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Hiroshima’s Street View for Cats is basically an RPG

“Japan just created a Google Street View for cats,” reports Vox’s Margarita Noriega, which sounds like a pretty good deal. A series of maps and visualizations created by Hiroshima prefecture’s tourism board, show a number of popular routes from the just-above-ground POV of a feline. As you stroll through marketplaces and other thoroughfares in street view, abstracted cat icons indicate the homes of other furry friends.

These maps are of no use to Hiroshima’s cats 

These maps are, of course, of no use to Hirohsima’s cats, which may appear online with alarming frequency but cannot actually navigate the internet. As the Wall Street Journal reported:

“We were seeking to introduce a different way to look at our cities and offer a view of the streets that wasn’t available before,” a Hiroshima tourism official said. They decided on a cat’s-eye view because Onomichi, a port town known for its large number of cats, is also home to a museum dedicated to Japan’s ‘maneki-neko’ cat dolls, the official said.

Hiroshima’s cat maps are not useful for navigation in any traditional sense, but that doesn’t mean they are without uses. They allow you to view the world from a different perspective. As Vox’s Margarita Noriega noted, “I learned two lessons about the nature of cat lifestyles by browsing the maps. First, everything is a door. … Second, roads are entirely too big when you’re so small.” These lessons, incidentally, are similar to those that can be gleaned from Dog Park developer Kevin Cancienne’s “City Dog.” Dogs and cats: not so different after all.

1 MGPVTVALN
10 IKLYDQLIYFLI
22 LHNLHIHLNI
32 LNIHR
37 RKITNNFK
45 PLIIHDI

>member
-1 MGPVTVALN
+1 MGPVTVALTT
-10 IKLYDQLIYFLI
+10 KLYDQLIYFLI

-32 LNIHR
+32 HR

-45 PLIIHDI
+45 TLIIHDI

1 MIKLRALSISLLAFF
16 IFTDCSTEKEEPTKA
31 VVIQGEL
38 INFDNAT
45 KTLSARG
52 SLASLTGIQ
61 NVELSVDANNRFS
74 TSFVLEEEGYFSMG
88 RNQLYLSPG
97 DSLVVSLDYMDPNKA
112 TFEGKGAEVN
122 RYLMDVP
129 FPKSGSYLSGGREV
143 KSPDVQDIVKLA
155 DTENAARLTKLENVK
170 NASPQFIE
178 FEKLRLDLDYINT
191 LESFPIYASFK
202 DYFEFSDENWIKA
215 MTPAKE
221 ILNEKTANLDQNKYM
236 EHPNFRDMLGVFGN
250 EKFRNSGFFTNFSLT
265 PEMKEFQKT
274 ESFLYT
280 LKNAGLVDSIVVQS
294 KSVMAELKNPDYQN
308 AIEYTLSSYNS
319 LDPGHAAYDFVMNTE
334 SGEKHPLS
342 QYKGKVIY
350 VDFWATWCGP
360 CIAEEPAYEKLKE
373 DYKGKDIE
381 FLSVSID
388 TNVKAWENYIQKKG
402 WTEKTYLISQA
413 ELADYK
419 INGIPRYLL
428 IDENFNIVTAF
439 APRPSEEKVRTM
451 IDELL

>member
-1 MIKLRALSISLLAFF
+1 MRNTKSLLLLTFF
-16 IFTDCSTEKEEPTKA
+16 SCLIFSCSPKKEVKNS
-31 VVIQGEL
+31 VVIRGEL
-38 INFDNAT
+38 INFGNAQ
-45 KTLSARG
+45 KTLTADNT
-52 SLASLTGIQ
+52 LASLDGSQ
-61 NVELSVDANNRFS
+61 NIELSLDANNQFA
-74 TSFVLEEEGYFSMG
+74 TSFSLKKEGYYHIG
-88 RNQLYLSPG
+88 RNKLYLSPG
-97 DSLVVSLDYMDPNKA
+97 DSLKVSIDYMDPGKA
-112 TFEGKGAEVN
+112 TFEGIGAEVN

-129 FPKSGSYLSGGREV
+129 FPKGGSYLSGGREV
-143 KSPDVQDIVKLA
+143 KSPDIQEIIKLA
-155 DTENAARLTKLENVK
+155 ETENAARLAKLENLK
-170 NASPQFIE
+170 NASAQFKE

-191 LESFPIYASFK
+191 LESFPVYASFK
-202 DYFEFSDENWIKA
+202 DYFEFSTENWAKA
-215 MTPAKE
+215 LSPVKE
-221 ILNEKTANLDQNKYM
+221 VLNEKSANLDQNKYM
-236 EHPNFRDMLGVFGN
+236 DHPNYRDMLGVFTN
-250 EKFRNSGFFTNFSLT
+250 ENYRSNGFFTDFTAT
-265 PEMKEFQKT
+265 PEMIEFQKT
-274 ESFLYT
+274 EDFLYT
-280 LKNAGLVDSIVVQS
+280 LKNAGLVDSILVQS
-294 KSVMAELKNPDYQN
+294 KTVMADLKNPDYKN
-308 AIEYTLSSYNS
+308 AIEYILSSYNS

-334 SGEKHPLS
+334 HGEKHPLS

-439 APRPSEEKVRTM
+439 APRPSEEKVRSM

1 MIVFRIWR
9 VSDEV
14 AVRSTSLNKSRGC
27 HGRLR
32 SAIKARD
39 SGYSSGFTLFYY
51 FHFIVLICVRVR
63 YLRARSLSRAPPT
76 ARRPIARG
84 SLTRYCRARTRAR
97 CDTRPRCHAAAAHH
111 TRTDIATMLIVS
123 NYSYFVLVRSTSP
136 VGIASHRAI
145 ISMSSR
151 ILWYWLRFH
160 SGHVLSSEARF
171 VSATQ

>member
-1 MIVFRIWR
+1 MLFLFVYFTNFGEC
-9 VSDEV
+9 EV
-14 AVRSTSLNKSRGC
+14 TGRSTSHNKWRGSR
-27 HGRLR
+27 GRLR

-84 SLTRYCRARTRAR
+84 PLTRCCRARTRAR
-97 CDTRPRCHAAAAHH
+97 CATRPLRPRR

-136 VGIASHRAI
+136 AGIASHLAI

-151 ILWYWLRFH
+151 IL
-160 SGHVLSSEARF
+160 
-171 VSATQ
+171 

The cat maps, as with early, inaccurate maps, are primarily useful as cultural artefacts. Want to know how a self-driving car thinks? Look at its maps. The same holds true with cats. “The Japanese Internet cat has become a crucial proxy,” Gideon Lewis-Kraus wrote in his lovely feature on the nation’s famous cats. “People who feel inhibited to do what they want online are expressing themselves, cagily, via the animal that only ever does what it wants.” In that respect, Hiroshima’s cat Street View ultimately functions like a limited RPG, immersing you in a world you may have missed out on.

You can check out Cat Street View here.